The State of Tech: Technology Access in Ohio

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In America today, millions of people are navigating a digital world that wasn’t designed with them in mind. Advancements in technology present unique challenges and opportunities for people with developmental disabilities, and accessibility can determine their ability to participate socially and communicate day to day.

In 2016, the Pew Research Center conducted surveys to get a broad look at Americans with disabilities in the digital age. They found that Americans with disabilities are almost three times as likely as those without a disability to say they never go online, and they are about 30% less likely to report using the internet on a daily basis.  Even younger adults with a disability are less likely to report using internet-connected technology.

Some assistive technologies are made with disabilities in mind, including remote supports such as sensors and cameras to facilitate independent living. Still, daily communication mostly requires mainstream, off-the-shelf technologies such as cell phones, tablets and laptops, which were not designed specifically for people with disabilities. Without broadband availability, funding and educational efforts, external factors may continue to encourage disparities in digital participation.

Ohio and the Digital Divide

In the state of Ohio, significant efforts are being made to tackle the digital divide between those who have a disability and those who don’t. The Ohio State University Nisonger Center, through a grant from the Ohio Department of Developmental Disabilities (DODD), concluded a statewide project in June 2019 to expand the use of remote supports (formerly known as remote monitoring).

Although the focus was to increase the use of remote supports in every county in Ohio, the activities of the grant also opened an overall discussion of technology and the digital divide. This led to mini-grants being awarded to nearly half of Ohio’s counties to support ways for county boards of developmental disabilities to increase the knowledge about technology supports to the people they serve.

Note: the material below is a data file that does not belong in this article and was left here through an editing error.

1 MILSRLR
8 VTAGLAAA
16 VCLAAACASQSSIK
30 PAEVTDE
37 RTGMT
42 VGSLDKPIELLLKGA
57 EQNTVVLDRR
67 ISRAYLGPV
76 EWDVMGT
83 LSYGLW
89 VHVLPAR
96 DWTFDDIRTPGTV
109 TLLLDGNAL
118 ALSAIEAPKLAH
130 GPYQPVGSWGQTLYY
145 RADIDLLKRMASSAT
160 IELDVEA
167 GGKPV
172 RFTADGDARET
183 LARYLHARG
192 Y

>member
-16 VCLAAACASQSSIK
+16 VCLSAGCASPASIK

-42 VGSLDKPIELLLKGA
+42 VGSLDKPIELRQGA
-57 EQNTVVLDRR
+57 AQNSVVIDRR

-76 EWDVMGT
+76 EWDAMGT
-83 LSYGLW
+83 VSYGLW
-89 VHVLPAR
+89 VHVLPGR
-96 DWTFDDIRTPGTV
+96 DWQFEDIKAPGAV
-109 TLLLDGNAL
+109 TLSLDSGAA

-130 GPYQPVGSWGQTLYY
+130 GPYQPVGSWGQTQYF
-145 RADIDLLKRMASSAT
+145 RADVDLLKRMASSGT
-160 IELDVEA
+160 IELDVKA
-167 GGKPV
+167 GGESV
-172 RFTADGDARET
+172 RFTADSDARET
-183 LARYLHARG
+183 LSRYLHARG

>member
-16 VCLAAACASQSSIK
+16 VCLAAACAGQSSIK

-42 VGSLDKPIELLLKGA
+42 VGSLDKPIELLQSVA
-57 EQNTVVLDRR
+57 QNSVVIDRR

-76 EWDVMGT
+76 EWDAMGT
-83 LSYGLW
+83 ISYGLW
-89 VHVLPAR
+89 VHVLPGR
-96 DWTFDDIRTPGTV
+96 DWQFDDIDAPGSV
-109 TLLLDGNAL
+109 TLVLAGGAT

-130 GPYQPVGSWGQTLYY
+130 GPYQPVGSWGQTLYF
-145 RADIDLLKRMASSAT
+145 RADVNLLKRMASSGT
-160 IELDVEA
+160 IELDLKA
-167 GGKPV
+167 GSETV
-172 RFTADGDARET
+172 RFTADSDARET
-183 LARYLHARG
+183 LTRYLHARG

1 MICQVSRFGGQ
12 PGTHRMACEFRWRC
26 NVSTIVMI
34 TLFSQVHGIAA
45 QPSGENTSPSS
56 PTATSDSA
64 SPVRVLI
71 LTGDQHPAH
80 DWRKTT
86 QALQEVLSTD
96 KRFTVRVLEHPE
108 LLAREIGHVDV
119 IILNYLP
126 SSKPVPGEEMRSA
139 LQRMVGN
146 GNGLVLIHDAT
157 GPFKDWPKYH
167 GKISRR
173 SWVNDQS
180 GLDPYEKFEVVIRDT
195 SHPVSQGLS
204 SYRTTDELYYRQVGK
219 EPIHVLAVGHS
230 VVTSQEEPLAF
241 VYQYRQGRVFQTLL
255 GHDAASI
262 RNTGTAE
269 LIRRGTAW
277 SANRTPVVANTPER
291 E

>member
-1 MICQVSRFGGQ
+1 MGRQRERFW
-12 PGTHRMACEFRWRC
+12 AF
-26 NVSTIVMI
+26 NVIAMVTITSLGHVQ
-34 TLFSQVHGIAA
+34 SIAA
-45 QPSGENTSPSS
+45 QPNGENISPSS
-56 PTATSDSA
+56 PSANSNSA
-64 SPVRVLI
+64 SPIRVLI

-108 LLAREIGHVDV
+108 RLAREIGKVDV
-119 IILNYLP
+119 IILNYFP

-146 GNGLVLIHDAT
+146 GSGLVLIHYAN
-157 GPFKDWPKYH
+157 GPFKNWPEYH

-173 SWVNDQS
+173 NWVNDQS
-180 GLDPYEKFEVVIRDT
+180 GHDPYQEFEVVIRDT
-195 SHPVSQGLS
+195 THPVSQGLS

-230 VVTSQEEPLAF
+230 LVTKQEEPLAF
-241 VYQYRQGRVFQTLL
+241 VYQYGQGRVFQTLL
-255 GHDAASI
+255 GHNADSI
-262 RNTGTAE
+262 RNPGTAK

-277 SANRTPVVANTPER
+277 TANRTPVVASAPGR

Additionally, on May 24, 2018, former Governor John Kasich signed the Technology First Executive Order, an initiative to expand access to technology for people with developmental disabilities. The purpose of the order is to support individuals with disabilities and help them learn what technology can do to increase their power to act and communicate.

A Technology First Council was convened and completed its work in December 2018, providing a final report of state policy recommendations to encourage people with developmental disabilities to use and access assistive/supportive technology to live independently and safely in the community.

“I think there’s a greater awareness among many people who are in the developmental disabilities area,” said Jan Rogers, the program director of assistive technology and accessible education materials at the Ohio Center for Autism and Low Incidence (OCALI). “There’s been a great awareness campaign. There’s been some opportunities to change funding processes, to make funding more available for technologies, so that’s been a great support. I think there have been more active projects that are going on around technologies within the county board programs too. In all, there’s been some really nice changes in terms of bringing that general awareness to people and then providing resources to help them develop technology supports.”